Tech File: Hybrid AUV/ROV
By Durval Tavares
How a multi-mission vehicle can transform underwater exploration and inspection
On their own, autonomous underwater vehicles (AUVs) and remotely operated vehicles (ROVs) possess unique capabilities for users across multiple industries. Yet, while both are unmanned underwater vehicles, they feature significant differences in their design, function and use.
AUVs operate autonomously; once programmed, they can move independently, carrying out missions for hours, or in some instances, days. While being untethered enables AUVs to have a greater operational radius, they can only maneuver in certain directions and change depths. ROVs, on the other hand, are tethered to human operators, who pilot or “fly” the vehicle using a computer console, either on shore or on a boat or ship. In other words, they always need a guiding hand, leading to increased cost in manpower. Despite this, ROVs are traditionally more maneuverable than AUVs, considering human pilots still outperform robots in field conditions.
Enter the Hybrid AUV/ROV
The evolving demand for underwater exploration and inspection missions requires a multi-mission vehicle that offers users both automation and control. The solution that best addresses these needs is a hybrid AUV/ROV, an underwater vehicle that is changing the way underwater surveys are performed. For broad range searches, the hybrid can be easily programmed to conduct grid or linear searches in AUV mode. For more thorough analysis of conditions, operators can attach the tether and maneuver the ROV to capture detailed images and data readings.
The impact of hybrid capabilities for multi-mission purposes is apparent across a wide range of industries, including military/defense, security, infrastructure, energy and aquaculture. In the infrastructure industry, for example, these vehicles are prime for bridge and dam inspections as they can conduct a wide mapping of bridge and dam structures in AUV mode and then perform more in-depth inspections upon transitioning to ROV mode. Hybrid AUVs/ROVs can also assist the navies of the world in addressing increased underwater threats, which often occur in hazardous environments that are difficult and dangerous for divers themselves to explore. Hybrid AUVs/ROVs can augment and even replace divers in situations, including explosive ordinance disposal (EOD), mine countermeasures (MCM), port security and intelligence, and surveillance and reconnaissance (ISP), as they are quick and easy to launch and are intuitively piloted.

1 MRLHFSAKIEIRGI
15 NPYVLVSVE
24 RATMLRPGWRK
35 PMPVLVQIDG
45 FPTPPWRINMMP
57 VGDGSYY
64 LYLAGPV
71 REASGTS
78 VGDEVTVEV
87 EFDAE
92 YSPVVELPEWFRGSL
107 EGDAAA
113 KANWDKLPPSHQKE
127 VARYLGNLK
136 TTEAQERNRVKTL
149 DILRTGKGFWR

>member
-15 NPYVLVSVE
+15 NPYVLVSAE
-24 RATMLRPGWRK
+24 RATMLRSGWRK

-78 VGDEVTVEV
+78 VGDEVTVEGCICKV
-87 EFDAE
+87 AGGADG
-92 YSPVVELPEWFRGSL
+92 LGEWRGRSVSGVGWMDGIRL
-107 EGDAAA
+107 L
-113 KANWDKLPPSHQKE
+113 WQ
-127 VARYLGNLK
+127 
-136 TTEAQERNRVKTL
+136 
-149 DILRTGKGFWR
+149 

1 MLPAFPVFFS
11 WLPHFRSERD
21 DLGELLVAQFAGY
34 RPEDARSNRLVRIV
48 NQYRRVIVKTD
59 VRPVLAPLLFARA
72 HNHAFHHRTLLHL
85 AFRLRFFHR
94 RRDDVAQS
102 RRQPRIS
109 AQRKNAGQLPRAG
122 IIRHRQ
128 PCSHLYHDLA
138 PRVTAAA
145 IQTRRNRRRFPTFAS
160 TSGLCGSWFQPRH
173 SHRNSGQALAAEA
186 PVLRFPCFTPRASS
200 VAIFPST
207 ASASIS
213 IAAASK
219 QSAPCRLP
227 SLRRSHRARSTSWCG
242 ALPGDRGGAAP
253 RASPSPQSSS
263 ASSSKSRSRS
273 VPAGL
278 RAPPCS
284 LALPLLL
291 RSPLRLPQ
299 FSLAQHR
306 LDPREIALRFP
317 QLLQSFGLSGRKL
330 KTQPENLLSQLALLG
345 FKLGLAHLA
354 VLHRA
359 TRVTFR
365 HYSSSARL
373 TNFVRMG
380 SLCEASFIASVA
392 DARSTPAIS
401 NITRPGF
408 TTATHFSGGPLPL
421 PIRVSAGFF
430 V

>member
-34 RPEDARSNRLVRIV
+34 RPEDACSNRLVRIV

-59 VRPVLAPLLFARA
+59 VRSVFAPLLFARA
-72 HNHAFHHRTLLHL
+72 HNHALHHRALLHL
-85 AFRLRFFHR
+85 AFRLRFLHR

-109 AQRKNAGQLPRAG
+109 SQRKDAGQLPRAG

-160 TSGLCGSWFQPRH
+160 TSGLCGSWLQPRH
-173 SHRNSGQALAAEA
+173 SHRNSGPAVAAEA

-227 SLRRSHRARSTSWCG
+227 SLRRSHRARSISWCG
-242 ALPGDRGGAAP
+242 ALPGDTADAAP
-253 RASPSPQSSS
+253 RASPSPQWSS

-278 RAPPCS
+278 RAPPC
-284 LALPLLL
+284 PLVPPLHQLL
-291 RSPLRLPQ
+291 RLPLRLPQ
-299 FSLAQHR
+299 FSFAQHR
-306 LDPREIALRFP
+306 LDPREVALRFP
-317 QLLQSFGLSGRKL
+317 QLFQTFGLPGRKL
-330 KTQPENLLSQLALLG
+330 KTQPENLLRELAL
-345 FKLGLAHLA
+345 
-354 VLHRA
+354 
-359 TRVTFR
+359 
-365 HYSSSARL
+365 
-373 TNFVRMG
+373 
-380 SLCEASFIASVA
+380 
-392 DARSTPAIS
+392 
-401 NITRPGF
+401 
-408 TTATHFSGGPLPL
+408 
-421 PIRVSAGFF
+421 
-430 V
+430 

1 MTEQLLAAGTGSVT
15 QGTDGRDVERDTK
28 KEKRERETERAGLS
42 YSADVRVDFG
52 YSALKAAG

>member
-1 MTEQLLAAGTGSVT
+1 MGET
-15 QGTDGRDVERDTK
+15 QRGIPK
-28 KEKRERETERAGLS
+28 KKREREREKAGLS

Hybrids can also remove potential perils for divers when it comes to the policing, surveillance and security of oceanic and inland waterways, as they safely and economically inspect, surveil and monitor what lies beneath the ocean’s surface.
Hybrid and Connectivity: Going Beyond the Dive
While hybrid AUVs/ROVs prove more than capable of exploring the depths of the world’s bodies of water, technological advancements like cloud computing promote greater interactivity and connectivity during missions both below and above the sea. Previously, long-term storage, analysis and report generation were left up to end users. Now, the cloud, when properly accessed and utilized by underwater vehicles, has become the future of data collection and storage. For example, where it used to take operators three hours to conduct an underwater inspection, and analysts another three months to generate a report, the cloud now provides easy access to data, which can be properly archived, managed and viewed in-action during missions. In addition, users don’t have to be on-site to monitor missions—cloud connectivity brings all crucial data points together in a convenient and easy way, in real-time.
With oceans covering 70 percent of the Earth’s surface, it remains largely unexplored from a subsea perspective, making research and data collection challenging. Add the burden of needing two separate types of vehicles—and essentially two separate crews—for different exploration and inspection missions, and you’re presented with a significant barrier to both cost and efficiency. With the hybrid AUV/ROV, you not only have a digital framework for autonomy, but also the ability to quickly take control. It is a multi-mission vehicle that is poised to be a game-changer for the underwater robotics industry.
Durval Tavares is CEO, Aquabotix
(As published in the October 2017 edition of Marine Technology Reporter)
Other stories from October 2017 issue
- Aerial Drones Take Flight Offshore page: 14
- The Quest to Find and Explore USS Indianapolis page: 20
- Unmanned Forces: Building a Multi-Domain Autonomous Fleet page: 26
- The Price of Subsea Mining page: 34
- 'Roomba' in the Arctic page: 40
- Tech File: Hybrid AUV/ROV page: 46
- What's New at BlueTech Week? page: 60